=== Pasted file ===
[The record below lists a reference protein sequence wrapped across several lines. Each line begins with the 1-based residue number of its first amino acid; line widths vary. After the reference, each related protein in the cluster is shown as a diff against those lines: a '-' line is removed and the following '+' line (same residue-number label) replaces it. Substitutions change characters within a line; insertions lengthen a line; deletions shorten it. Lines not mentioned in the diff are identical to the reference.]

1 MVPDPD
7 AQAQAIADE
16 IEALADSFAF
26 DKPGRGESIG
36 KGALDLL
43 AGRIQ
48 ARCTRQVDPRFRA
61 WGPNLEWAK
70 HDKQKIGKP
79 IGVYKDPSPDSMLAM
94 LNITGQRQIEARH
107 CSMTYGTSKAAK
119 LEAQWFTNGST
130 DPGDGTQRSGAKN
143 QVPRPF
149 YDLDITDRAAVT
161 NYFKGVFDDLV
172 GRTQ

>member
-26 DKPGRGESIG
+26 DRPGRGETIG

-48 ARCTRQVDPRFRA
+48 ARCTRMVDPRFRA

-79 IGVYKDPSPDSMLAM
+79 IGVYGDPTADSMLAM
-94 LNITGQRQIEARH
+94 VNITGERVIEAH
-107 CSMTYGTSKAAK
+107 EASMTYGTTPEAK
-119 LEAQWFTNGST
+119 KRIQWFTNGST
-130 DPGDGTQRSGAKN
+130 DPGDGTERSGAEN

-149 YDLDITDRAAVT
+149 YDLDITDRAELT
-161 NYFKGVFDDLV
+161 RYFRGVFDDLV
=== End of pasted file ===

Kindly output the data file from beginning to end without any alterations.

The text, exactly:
[The record below lists a reference protein sequence wrapped across several lines. Each line begins with the 1-based residue number of its first amino acid; line widths vary. After the reference, each related protein in the cluster is shown as a diff against those lines: a '-' line is removed and the following '+' line (same residue-number label) replaces it. Substitutions change characters within a line; insertions lengthen a line; deletions shorten it. Lines not mentioned in the diff are identical to the reference.]

1 MVPDPD
7 AQAQAIADE
16 IEALADSFAF
26 DKPGRGESIG
36 KGALDLL
43 AGRIQ
48 ARCTRQVDPRFRA
61 WGPNLEWAK
70 HDKQKIGKP
79 IGVYKDPSPDSMLAM
94 LNITGQRQIEARH
107 CSMTYGTSKAAK
119 LEAQWFTNGST
130 DPGDGTQRSGAKN
143 QVPRPF
149 YDLDITDRAAVT
161 NYFKGVFDDLV
172 GRTQ

>member
-26 DKPGRGESIG
+26 DRPGRGETIG

-48 ARCTRQVDPRFRA
+48 ARCTRMVDPRFRA

-79 IGVYKDPSPDSMLAM
+79 IGVYGDPTADSMLAM
-94 LNITGQRQIEARH
+94 VNITGERVIEAH
-107 CSMTYGTSKAAK
+107 EASMTYGTTPEAK
-119 LEAQWFTNGST
+119 KRIQWFTNGST
-130 DPGDGTQRSGAKN
+130 DPGDGTERSGAEN

-149 YDLDITDRAAVT
+149 YDLDITDRAELT
-161 NYFKGVFDDLV
+161 RYFRGVFDDLV